Your teacher says that you show great compassion when others are distressed. That fills me with pride too. It is in recognising the humanity in others, and in being able to connect to their suffering, that you will be able to accept your own humanity and weather your own storms. The ability to empathise is so important.

 

I don’t know where you got it from, but you love things to be organised. When you play with your cars, you like them to be lined up, facing the same direction. When there is a small mess on your shirt, we have to change it. You’re in for a bit of a shock: the world is chaotic and messy. I know you will want to change that.

 

I wish I could protect you from the world. The truth is that others will try to take advantage of you so that they can live more comfortably; they will hurt you to satisfy their own desires; they will try to compel you – through force or manipulation – to conform to their ideologies.  Tragedy and pain will be unavoidable. You are an intelligent and loving boy – you will see the world for what it is and it will break your heart. You will find no lasting satisfaction in the things of this world. I wish I could promise you otherwise, but I cannot.

 

But I have hope for you. You are a fighter. Considering all of this – both who you are, and what you must face – my birthday blessing for you is this:

 

May you always know where to find your strength. Let your sense of your worth be rooted in the unshakeable knowledge that you are loved. The world will have no love for you – most will simply try to use you. Even the church’s teachings and practices will carry the implicit message that you are not good enough. By insisting on purity, they will suggest that God’s favour depends on your purity, and you will be forced to conclude that He cannot love you. But that simply is not true. May you always have the strength to see through the hypocrisy and judgmentalism to the heart of God, as evident in Jesus. You are loved. Unconditionally.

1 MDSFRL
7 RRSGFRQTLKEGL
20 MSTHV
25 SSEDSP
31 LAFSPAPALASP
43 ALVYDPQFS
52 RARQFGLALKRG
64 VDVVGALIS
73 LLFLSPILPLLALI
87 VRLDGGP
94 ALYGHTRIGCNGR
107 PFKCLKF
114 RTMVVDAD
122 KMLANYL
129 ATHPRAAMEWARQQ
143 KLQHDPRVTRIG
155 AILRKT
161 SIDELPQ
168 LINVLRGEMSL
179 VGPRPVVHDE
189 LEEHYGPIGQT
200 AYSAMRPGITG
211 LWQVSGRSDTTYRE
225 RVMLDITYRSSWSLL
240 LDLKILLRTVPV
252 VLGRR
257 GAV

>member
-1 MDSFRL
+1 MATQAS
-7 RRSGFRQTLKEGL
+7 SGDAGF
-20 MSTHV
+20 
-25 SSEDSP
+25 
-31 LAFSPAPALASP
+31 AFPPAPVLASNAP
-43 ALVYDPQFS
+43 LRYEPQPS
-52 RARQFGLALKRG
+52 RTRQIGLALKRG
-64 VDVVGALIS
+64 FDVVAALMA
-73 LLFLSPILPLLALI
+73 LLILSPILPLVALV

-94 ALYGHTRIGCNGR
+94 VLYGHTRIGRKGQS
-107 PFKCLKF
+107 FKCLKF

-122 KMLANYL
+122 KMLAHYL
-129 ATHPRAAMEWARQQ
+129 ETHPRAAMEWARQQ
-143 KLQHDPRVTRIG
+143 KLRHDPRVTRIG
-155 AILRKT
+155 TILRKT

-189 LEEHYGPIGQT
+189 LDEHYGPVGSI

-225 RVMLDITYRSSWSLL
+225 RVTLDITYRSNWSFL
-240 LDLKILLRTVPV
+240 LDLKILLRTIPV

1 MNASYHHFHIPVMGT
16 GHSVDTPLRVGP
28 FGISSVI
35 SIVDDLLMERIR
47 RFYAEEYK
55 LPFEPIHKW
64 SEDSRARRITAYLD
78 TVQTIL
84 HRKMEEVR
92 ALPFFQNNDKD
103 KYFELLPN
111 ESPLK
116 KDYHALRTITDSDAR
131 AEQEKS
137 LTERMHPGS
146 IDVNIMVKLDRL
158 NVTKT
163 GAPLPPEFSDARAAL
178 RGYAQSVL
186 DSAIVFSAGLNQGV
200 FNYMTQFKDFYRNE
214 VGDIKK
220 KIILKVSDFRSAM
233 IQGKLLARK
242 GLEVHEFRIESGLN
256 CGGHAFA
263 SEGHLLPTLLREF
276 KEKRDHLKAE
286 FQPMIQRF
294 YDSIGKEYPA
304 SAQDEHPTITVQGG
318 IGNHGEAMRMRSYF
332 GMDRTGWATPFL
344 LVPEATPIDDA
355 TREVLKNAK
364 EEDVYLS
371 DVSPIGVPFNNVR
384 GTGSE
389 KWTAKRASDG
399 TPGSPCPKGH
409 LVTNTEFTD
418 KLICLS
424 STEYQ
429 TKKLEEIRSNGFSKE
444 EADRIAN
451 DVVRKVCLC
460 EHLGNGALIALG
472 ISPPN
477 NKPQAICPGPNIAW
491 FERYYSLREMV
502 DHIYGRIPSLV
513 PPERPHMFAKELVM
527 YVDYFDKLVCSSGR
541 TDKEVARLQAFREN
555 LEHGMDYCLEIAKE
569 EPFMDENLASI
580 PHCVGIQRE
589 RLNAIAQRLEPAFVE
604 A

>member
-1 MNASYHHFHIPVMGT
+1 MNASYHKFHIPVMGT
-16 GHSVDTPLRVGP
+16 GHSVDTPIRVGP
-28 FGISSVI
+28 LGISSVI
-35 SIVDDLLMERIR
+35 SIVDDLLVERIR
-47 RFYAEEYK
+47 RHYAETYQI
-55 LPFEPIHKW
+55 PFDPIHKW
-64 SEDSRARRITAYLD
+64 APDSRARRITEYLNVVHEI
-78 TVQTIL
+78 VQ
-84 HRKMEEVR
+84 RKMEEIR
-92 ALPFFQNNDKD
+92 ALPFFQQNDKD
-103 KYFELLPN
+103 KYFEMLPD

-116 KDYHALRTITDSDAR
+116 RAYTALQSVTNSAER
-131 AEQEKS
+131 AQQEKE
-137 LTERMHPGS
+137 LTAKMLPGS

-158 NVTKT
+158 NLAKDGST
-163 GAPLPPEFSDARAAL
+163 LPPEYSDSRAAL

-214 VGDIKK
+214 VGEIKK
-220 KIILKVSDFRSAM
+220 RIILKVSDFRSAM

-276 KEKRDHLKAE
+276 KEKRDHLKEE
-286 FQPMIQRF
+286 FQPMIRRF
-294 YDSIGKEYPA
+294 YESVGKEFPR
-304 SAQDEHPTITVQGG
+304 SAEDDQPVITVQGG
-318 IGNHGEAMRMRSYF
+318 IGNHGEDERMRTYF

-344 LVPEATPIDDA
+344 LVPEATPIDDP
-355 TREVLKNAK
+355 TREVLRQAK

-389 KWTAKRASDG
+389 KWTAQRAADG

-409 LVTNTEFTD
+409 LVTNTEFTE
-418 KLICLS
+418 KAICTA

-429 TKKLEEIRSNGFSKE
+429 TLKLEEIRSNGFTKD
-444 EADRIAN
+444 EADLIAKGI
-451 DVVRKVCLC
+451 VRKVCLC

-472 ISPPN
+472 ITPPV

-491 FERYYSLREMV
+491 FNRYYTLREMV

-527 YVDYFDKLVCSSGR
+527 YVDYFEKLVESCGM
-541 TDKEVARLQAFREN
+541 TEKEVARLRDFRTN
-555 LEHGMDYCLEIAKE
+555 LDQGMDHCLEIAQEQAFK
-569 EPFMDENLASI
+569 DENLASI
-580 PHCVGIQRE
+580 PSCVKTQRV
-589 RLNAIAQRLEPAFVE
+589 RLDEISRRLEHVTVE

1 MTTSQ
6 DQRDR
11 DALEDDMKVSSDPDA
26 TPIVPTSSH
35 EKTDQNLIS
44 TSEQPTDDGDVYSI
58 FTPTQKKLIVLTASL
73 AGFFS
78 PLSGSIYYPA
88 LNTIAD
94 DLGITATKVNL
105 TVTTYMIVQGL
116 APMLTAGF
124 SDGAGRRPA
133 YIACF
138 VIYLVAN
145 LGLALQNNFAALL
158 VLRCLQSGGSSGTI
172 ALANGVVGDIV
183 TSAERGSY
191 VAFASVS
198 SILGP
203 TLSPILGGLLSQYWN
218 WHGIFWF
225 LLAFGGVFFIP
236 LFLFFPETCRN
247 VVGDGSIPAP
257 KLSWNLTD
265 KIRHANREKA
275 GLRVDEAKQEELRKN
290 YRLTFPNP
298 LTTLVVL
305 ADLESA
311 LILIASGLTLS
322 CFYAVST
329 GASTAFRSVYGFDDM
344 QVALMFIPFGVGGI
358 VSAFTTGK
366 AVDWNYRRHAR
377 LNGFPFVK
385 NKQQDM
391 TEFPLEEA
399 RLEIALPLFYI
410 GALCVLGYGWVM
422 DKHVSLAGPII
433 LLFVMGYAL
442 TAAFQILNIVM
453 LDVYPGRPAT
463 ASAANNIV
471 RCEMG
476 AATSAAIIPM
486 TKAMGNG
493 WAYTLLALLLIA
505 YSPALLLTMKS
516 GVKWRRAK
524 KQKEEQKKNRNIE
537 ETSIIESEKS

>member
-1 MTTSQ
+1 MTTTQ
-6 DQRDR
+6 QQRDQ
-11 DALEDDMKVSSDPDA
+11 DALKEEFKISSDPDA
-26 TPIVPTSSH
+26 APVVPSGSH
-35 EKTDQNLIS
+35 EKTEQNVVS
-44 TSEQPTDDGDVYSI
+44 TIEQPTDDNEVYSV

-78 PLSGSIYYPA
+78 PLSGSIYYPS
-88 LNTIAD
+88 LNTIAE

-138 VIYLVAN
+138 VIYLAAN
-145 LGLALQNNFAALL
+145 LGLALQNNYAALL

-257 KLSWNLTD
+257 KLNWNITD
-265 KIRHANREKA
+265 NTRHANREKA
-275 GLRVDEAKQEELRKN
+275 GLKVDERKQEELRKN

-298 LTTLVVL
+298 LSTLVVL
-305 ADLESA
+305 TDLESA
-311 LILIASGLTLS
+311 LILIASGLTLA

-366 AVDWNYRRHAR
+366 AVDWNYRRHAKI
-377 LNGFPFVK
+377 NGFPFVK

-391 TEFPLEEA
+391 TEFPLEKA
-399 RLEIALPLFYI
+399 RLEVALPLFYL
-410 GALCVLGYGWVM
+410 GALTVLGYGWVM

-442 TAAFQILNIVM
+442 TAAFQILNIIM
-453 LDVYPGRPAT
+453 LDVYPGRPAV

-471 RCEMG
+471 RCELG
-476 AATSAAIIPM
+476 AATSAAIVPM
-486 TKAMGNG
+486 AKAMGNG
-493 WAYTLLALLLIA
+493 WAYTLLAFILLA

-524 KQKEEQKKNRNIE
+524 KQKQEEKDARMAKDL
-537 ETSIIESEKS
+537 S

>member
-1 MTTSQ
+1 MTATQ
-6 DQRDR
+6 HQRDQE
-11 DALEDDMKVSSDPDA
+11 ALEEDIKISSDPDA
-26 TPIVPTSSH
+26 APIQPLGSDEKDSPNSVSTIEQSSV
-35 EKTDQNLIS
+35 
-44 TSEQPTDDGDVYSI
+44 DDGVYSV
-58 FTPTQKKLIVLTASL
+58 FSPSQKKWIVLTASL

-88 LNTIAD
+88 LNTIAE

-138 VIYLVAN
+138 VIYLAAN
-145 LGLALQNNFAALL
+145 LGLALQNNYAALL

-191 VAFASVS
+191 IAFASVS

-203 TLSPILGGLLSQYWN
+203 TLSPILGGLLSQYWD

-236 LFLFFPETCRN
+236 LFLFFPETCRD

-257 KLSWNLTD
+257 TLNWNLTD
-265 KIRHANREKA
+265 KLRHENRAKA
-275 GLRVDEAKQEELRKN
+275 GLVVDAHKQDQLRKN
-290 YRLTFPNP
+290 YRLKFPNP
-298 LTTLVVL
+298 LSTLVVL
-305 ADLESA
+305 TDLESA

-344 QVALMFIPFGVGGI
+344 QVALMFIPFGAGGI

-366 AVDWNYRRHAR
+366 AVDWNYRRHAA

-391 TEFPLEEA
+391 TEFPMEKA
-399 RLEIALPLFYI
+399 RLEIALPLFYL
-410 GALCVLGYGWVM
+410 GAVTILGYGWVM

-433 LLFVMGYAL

And once you are certain of that, I pray that you may have the wisdom to choose your principles wisely. May they be centred in love. May you have the maturity to consciously select the values that will help you develop into the type of person you want to be, because I know that if you have solid and deliberately chosen principles, you will be able to navigate your way through all of life’s trials. If you have an unshakeable sense of self, you will be able to use your influence to effect great change, because it will be tempered by your natural compassion.

 

As you lead – which invariably you will – may you always know the power and necessity of forgiveness. Let compassion and wisdom guide you, because you will need people, as they will need you.

 

I will guide you where I can, my darling boy. Where I fail, I pray there will be others to stand in the gap. For now, though, you are only three. Have fun. Eat lots of cake. Be happy and loved. Happy birthday, Nathan, my joy.